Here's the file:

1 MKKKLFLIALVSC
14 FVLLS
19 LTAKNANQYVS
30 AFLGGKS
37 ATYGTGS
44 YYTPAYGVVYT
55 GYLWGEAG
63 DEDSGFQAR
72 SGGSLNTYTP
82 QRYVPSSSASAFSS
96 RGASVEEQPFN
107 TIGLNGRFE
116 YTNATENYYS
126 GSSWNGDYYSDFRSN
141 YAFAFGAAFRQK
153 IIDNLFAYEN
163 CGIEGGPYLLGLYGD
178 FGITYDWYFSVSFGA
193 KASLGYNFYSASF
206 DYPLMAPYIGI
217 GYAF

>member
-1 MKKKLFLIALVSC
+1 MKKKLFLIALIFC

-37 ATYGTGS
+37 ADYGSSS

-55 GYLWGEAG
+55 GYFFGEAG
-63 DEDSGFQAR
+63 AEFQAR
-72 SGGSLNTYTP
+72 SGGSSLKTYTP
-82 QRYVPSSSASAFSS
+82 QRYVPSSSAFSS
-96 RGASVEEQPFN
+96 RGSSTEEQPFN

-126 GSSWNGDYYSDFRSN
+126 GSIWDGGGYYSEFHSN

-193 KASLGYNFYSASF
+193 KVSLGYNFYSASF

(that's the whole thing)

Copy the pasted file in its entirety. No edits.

1 MKKKLFLIALVSC
14 FVLLS
19 LTAKNANQYVS
30 AFLGGKS
37 ATYGTGS
44 YYTPAYGVVYT
55 GYLWGEAG
63 DEDSGFQAR
72 SGGSLNTYTP
82 QRYVPSSSASAFSS
96 RGASVEEQPFN
107 TIGLNGRFE
116 YTNATENYYS
126 GSSWNGDYYSDFRSN
141 YAFAFGAAFRQK
153 IIDNLFAYEN
163 CGIEGGPYLLGLYGD
178 FGITYDWYFSVSFGA
193 KASLGYNFYSASF
206 DYPLMAPYIGI
217 GYAF

>member
-1 MKKKLFLIALVSC
+1 MKKKLFLIALIFC

-37 ATYGTGS
+37 ADYGSSS

-55 GYLWGEAG
+55 GYFFGEAG
-63 DEDSGFQAR
+63 AEFQAR
-72 SGGSLNTYTP
+72 SGGSSLKTYTP
-82 QRYVPSSSASAFSS
+82 QRYVPSSSAFSS
-96 RGASVEEQPFN
+96 RGSSTEEQPFN

-126 GSSWNGDYYSDFRSN
+126 GSIWDGGGYYSEFHSN

-193 KASLGYNFYSASF
+193 KVSLGYNFYSASF